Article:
I thought I would go back through the archives. I can see you returned with this gem. And why not? (Barry Took reference) lol
The title was always going to pull in the punters, making them wonder what everyone, including a badger would find strange.
Stanza 1 - the onomatopoeia in the word crunch pleased me as did the comparison of the 'stubborn mist' the alliterations didn't pass me by either. The short remark worked well, allowing the reader a flavour of your perspective. This led on nicely to the: 'pregnant fields' and the loss of this ripeness/fullness of wheat, only to be destroyed by unseasonal weather. The reader can only feel the pain and wonder if the word pregnant is perhaps more than a metaphor for the dying of a crop?
Stanza 2 - You can't beat mentioning a month to project a time for the reader. September (end of October) can mean different things to different people. Harvest, middle age or perhaps a significant month for the writer? I like the rhyme of, 'dawn and warm' The imagery of those rosy cheeks made my child mind smile. The image of cold buttocks! lol Sorry, I am damn sure this was not your intent, more the symbolism of cheeks that are cold or cherubic? The mention and contrast again of fullness and bleakness makes me think of a loss too soon. . .
Stanza 3 - The poem, the journey moves from the fields to the river. Water as we know can depict a journey and this river is no exception. Its usual 'friendly bend' and pleasing 'trickle' have been dashed with a contrasting image: a frozen river, its' colour whitewashed out by the white of its banks. As for the sound, it too, muted, silenced before its time. Cruel.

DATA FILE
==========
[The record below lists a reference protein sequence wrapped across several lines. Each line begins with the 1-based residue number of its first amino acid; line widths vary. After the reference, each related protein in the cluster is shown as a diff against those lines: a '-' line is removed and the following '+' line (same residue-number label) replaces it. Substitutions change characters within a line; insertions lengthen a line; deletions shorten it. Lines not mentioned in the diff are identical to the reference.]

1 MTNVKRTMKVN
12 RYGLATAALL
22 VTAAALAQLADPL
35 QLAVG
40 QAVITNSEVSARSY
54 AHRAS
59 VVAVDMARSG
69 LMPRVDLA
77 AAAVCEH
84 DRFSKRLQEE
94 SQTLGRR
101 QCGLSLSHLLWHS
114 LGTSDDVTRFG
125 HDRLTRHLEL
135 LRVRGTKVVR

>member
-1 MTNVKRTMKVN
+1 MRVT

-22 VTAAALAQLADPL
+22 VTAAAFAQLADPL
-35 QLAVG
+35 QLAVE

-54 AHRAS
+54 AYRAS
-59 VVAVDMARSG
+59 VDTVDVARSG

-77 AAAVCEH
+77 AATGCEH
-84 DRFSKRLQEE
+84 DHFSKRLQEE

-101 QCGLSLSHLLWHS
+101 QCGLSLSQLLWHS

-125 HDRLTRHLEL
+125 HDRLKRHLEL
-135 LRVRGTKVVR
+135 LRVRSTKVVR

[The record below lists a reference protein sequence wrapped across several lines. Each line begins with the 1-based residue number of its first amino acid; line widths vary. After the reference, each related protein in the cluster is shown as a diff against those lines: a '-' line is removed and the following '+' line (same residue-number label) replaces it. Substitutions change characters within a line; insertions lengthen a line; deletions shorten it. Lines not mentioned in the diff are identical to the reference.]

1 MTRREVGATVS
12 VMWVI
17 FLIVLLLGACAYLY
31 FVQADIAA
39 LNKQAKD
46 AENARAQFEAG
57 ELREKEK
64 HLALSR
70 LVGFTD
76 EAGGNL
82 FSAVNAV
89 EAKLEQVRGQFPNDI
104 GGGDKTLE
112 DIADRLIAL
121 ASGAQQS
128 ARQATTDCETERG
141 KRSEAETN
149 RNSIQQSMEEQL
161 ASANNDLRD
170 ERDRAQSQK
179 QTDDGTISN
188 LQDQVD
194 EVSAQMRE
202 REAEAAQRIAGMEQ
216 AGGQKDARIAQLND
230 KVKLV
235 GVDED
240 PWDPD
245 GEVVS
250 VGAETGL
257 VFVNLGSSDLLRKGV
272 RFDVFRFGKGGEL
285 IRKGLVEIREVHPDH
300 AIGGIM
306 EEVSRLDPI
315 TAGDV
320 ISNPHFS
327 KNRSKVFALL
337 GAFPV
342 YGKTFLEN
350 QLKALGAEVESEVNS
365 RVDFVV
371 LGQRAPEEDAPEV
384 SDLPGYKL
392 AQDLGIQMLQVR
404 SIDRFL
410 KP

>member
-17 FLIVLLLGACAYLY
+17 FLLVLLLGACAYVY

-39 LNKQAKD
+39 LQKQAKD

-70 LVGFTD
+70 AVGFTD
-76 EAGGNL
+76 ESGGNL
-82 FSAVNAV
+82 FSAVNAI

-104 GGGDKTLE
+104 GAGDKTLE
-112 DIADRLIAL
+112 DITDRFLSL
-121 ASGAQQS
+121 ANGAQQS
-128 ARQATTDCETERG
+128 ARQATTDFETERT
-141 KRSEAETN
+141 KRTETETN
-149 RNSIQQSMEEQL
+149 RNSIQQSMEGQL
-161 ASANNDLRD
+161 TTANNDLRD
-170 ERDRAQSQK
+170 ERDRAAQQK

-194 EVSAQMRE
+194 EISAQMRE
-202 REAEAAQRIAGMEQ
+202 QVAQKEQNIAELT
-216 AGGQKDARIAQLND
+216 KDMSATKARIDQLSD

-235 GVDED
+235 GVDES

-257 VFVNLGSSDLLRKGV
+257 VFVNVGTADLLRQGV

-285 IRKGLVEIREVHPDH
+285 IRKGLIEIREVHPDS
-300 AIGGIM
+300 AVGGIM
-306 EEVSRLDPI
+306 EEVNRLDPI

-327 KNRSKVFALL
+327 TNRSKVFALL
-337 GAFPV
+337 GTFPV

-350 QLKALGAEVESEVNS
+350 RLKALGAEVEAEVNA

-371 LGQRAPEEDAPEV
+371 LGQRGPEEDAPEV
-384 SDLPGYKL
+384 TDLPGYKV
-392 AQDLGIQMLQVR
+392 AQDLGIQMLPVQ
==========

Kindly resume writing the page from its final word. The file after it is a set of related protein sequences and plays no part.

Stanza 4 - 'a tick' like an involuntary movement or sound at a sight or sound that brought the narrator back to his senses. Good job too! I like the alliteration of the 'st' sounds, leading nicely into the 'ch' of chill. The mention of 'noon' shows the passage of time, and as we all know, time can heal wounds and allow us time to see things a little differently. The woods are there and from this perspective a different interpretation. I like the the use of the words 'chill' and 'still' I always like rhyme and rarely see it over used. I guess its the wrapper in me that made me choke!?
Stanza 5 - ok, here we are final stanza. By this time, the writer knows the end, he just needs to write it. There is much in life we can explain. In fact I learned the other day that the world is, in fact, not flat! Imagine that! I think we do like to have explanations, but I wonder if we really want answers or do we want truths? The fact that a rather unusual hard frost wiped out the farmers ripe crop may be due to cows not knowing if they should lay down or stand up. If we have an answer, any answer, many of us will settle for that. A poet may seek his answer in simple contemplation and observation. Allow time to move forward until the answers are found within, or at least in the badgers knowing eyes. Strange is just what nature does.
Ben, this is a poem that, I am sure, will help answer many peoples questions, or at least help them on their way. What I do know, is the act of musing and writing it helps the writer most of all.